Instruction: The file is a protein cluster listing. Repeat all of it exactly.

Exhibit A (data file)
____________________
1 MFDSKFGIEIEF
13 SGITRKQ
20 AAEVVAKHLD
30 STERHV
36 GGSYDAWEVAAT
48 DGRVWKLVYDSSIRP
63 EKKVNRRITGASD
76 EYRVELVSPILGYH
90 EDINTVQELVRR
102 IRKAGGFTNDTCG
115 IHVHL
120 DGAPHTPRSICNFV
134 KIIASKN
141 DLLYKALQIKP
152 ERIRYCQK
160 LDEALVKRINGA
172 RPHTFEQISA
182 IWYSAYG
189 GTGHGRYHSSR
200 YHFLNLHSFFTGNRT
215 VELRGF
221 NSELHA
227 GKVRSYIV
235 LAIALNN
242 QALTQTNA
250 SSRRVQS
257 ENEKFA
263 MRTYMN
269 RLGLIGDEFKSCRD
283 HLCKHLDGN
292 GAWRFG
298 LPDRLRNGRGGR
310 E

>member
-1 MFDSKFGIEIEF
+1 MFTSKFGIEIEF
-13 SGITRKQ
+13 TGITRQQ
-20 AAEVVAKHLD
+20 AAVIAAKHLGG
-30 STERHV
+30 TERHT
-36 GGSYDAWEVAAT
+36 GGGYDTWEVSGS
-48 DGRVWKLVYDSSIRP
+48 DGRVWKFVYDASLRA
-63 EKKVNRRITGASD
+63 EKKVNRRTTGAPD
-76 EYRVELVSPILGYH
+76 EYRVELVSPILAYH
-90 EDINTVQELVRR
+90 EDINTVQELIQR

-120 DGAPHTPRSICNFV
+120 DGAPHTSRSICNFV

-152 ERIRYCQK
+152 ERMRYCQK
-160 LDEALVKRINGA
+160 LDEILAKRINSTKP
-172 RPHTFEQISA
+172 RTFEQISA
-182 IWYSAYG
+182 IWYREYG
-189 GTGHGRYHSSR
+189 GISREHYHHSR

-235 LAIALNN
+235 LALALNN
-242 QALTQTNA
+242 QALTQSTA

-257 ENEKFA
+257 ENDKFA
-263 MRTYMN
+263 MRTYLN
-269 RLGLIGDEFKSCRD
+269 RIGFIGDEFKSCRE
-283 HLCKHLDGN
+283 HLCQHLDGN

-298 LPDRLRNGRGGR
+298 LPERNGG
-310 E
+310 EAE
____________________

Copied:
1 MFDSKFGIEIEF
13 SGITRKQ
20 AAEVVAKHLD
30 STERHV
36 GGSYDAWEVAAT
48 DGRVWKLVYDSSIRP
63 EKKVNRRITGASD
76 EYRVELVSPILGYH
90 EDINTVQELVRR
102 IRKAGGFTNDTCG
115 IHVHL
120 DGAPHTPRSICNFV
134 KIIASKN
141 DLLYKALQIKP
152 ERIRYCQK
160 LDEALVKRINGA
172 RPHTFEQISA
182 IWYSAYG
189 GTGHGRYHSSR
200 YHFLNLHSFFTGNRT
215 VELRGF
221 NSELHA
227 GKVRSYIV
235 LAIALNN
242 QALTQTNA
250 SSRRVQS
257 ENEKFA
263 MRTYMN
269 RLGLIGDEFKSCRD
283 HLCKHLDGN
292 GAWRFG
298 LPDRLRNGRGGR
310 E

>member
-1 MFDSKFGIEIEF
+1 MFTSKFGIEIEF
-13 SGITRKQ
+13 TGITRQQ
-20 AAEVVAKHLD
+20 AAVIAAKHLGG
-30 STERHV
+30 TERHT
-36 GGSYDAWEVAAT
+36 GGGYDTWEVSGS
-48 DGRVWKLVYDSSIRP
+48 DGRVWKFVYDASLRA
-63 EKKVNRRITGASD
+63 EKKVNRRTTGAPD
-76 EYRVELVSPILGYH
+76 EYRVELVSPILAYH
-90 EDINTVQELVRR
+90 EDINTVQELIQR

-120 DGAPHTPRSICNFV
+120 DGAPHTSRSICNFV

-152 ERIRYCQK
+152 ERMRYCQK
-160 LDEALVKRINGA
+160 LDEILAKRINSTKP
-172 RPHTFEQISA
+172 RTFEQISA
-182 IWYSAYG
+182 IWYREYG
-189 GTGHGRYHSSR
+189 GISREHYHHSR

-235 LAIALNN
+235 LALALNN
-242 QALTQTNA
+242 QALTQSTA

-257 ENEKFA
+257 ENDKFA
-263 MRTYMN
+263 MRTYLN
-269 RLGLIGDEFKSCRD
+269 RIGFIGDEFKSCRE
-283 HLCKHLDGN
+283 HLCQHLDGN

-298 LPDRLRNGRGGR
+298 LPERNGG
-310 E
+310 EAE